‘More people are going to die’: DoD civilians in Japan face health care access crisis

DoD civilians in Japan say they've lost any meaningful access to on-base healthcare over the last several months, and can't get it from Japanese providers. Defe...

Susan, a primary care psychologist at Marine Corps Air Station Iwakuni, moved to Japan four years ago because she and her husband wanted to experience the world, and a safe country with world-class infrastructure seemed an ideal place to raise their first child.

Now, getting out of the country is a matter of urgency for her family, because of what she and countless other American civilian employees in Japan say have been dire and sudden changes in their ability to access even the most basic health care services.

Susan isn’t her real name. She agreed to speak with Federal News Network only under a pseudonym, afraid that doing so publicly would jeopardize her chances of finding a new job where she can get proper medical care for her daughter, now 10 months old.

“My husband and I chose to go through IVF and bring a child into the world here, because we thought we could properly meet her needs,” she said. “Now I’m living with this guilt — bringing a child into this and not being able to assure her health care. I brought her into a situation where I can’t assure that she’s going to be healthy and fully taken care of.”

The changes that have drastically curtailed health care access for more than 6,000 civilians and an untold number of contractor employees in Japan, though dramatic, vary somewhat from installation-to-installation, and the underlying causes are also multifaceted. Because of that, they’re also difficult to completely resolve overnight.

Defense health officials are quick to point out that there has been no official change in policy: On paper, DoD civilians have always been treated on a space-available or “Space-A” basis at military treatment facilities (MTFs), and active duty service members and their families have the first priority for available appointments. What appears to have changed the most is the department’s definition of what “space available” means.

Seileen Mullen, the acting assistant secretary of Defense for health affairs said the changes civilians are now seeing started when the Defense Health Agency, which recently assumed administrative control of each of the MTFs, determined the facilities weren’t offering enough appointment availability for the active duty and other TRICARE patients it’s required by law to treat as their first priority.

“So what happened, with all good intentions, was we decided we needed to reiterate that policy, which unintentionally squeezed out Space-A spots,” Mullen told a town hall meeting at Kadena Air Base last week. “As we saw more active duty and active duty family members, we had [less Space-A availability]. We could have probably communicated and socialized that better and talked more with people on the ground. But that really didn’t happen.”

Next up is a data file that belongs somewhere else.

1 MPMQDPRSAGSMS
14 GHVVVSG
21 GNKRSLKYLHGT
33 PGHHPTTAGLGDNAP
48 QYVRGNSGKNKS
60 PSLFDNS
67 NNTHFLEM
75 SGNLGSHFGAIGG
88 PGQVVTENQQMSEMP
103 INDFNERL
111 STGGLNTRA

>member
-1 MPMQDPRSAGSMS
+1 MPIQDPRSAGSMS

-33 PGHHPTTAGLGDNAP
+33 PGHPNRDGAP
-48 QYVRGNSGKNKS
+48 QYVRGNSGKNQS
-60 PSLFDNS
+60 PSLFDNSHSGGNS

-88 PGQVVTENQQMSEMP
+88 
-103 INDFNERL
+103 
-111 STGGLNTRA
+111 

DoD civilians living in Japan say although access to health care in the country has always been somewhat challenging, the most recent changes have been dramatic. They happened gradually, and then all at once.

First, in September, some employees started hearing from their regular providers at local MTFs that they’d no longer be able to see them. In some cases, military doctors bade their civilian patients a reluctant adieu by writing prescriptions that extended their medications for as long as possible.

Then, just before Christmas, Maj. Gen. Joseph Heck, DHA’s regional director, issued an updated instruction that explicitly told MTFs that they should only treat Space-A patients for acute, non-recurring health needs.

U.S. Naval Hospital Yokosuka’s daily appointment availability notification for Feb. 6. 2023. The facility posted an update two hours later saying no more appointments were available.

One practical effect of that instruction was that civilians could no longer make medical appointments at MTFs until the day of the visit. If they wanted to be seen, they’d need to check their local facility’s Facebook page at 10am each day to see if the hospital or clinic had any “Space -A” appointments available for the particular category of care they needed, and then try to make an appointment for the same day.

Nicole Casimir, a DoD civilian who works at Yokuta Air Base, said many employees feel as though the rug has been pulled out from under them. Her family’s challenges started in August, when the base’s medical leadership began restricting pediatric care for civilian patients, leaving her son without a reliable source for the ADHD medication and EpiPens he needs for his medical conditions.

“It adds extra stress to a lot of us,” she said in an interview. “I haven’t done much research on how I can continue my own health care because I’m spending so much time trying to get the services that I need for my son. My husband has high blood pressure, so every day I’m worried about if something should happen, he’s not going to be able to get the emergency care that he needs. It’s just everyday stress that’s in the back of your mind while you’re trying to produce for your agency and for the warfighter. We’ve had people at our site that have passed away — one, because that person could not get the emergency care that he needed, and another person because they couldn’t get the mental health treatment that they needed. So it’s real.”